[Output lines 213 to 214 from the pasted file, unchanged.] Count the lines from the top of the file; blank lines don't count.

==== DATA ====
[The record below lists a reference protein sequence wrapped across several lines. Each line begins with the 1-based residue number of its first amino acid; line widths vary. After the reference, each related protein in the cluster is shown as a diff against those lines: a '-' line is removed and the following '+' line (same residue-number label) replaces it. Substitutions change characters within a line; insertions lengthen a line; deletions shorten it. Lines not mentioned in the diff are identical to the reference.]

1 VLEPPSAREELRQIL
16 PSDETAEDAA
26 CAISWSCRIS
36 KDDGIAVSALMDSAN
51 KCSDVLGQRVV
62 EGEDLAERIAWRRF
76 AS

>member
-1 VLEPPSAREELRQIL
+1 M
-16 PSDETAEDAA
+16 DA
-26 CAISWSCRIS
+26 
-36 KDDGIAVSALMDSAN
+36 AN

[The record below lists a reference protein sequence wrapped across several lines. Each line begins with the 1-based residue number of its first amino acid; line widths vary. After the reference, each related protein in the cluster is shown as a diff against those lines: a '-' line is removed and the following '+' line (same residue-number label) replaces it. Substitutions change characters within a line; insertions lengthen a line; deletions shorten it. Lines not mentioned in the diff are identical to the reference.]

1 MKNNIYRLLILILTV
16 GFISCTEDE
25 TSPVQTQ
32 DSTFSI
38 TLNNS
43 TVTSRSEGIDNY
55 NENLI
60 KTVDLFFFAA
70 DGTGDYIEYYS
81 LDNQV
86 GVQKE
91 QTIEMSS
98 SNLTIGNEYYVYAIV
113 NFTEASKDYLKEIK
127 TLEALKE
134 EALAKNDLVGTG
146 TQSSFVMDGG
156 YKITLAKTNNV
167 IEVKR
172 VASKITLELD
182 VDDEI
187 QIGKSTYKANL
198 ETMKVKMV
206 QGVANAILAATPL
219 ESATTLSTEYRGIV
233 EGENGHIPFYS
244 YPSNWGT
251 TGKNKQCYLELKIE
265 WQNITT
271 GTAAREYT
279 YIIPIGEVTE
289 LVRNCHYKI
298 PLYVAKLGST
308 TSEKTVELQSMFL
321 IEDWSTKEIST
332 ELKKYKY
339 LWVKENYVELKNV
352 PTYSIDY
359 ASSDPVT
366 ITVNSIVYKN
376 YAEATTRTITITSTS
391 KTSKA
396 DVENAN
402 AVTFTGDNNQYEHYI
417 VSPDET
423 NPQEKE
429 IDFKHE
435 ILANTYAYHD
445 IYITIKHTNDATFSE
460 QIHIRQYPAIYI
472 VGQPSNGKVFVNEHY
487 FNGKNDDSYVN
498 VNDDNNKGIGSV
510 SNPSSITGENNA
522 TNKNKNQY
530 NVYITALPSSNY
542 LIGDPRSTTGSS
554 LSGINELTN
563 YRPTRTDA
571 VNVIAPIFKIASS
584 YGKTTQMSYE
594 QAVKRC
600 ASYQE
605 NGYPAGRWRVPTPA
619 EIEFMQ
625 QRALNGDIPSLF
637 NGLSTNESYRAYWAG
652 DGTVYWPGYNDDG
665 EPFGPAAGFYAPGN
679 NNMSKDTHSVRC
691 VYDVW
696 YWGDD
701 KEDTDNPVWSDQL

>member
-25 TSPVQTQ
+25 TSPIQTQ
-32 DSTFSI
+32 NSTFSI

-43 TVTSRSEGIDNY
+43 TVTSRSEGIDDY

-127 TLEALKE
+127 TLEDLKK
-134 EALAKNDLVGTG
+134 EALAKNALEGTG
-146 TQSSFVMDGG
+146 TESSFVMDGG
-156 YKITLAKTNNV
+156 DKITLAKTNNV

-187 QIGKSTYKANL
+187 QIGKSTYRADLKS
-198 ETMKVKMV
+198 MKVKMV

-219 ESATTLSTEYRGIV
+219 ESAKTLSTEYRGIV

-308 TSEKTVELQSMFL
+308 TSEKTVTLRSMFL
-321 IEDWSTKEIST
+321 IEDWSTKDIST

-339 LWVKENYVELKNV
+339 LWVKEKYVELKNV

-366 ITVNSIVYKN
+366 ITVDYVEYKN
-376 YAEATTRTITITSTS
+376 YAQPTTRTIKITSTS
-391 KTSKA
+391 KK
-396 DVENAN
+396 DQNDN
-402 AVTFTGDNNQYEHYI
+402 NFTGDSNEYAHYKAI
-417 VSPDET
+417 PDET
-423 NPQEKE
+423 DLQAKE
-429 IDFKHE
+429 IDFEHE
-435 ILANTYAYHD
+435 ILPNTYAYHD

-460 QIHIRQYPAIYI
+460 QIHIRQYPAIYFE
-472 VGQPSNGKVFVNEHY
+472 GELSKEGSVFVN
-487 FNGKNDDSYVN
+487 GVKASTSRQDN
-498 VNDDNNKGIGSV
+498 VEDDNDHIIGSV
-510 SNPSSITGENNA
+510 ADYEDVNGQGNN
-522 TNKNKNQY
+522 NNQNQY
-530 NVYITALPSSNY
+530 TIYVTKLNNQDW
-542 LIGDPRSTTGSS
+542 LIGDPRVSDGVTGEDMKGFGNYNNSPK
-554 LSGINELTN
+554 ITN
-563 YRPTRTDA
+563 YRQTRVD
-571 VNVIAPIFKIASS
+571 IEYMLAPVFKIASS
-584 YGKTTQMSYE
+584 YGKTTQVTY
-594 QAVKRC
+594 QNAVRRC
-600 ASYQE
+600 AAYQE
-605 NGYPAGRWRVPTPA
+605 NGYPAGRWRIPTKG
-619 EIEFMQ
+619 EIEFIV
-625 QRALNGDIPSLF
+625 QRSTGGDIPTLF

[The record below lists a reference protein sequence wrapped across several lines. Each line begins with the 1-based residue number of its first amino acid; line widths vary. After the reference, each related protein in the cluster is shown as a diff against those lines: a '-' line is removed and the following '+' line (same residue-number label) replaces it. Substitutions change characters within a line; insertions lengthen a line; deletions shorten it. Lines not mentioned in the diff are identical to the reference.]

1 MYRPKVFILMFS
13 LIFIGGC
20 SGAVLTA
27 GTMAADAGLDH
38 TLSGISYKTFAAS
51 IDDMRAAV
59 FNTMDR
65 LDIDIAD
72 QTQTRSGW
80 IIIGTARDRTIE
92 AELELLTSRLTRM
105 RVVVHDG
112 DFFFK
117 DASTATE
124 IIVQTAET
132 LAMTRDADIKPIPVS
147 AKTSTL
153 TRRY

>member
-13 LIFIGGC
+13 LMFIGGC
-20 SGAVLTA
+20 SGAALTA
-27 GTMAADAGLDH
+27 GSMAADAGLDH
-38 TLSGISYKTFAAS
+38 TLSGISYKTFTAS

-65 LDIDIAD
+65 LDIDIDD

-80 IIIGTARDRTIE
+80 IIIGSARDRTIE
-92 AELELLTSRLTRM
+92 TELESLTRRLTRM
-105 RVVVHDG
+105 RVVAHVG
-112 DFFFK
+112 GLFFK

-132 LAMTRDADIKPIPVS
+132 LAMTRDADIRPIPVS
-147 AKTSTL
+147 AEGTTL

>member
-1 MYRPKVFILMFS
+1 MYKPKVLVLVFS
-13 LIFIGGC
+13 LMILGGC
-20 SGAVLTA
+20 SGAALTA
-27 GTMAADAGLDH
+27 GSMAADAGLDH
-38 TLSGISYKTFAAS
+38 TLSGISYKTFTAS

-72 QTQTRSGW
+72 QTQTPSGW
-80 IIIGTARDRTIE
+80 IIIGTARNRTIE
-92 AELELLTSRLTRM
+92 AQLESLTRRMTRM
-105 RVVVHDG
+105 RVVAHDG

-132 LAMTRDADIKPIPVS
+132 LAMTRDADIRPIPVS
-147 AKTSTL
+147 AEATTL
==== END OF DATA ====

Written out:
>member
-1 MYRPKVFILMFS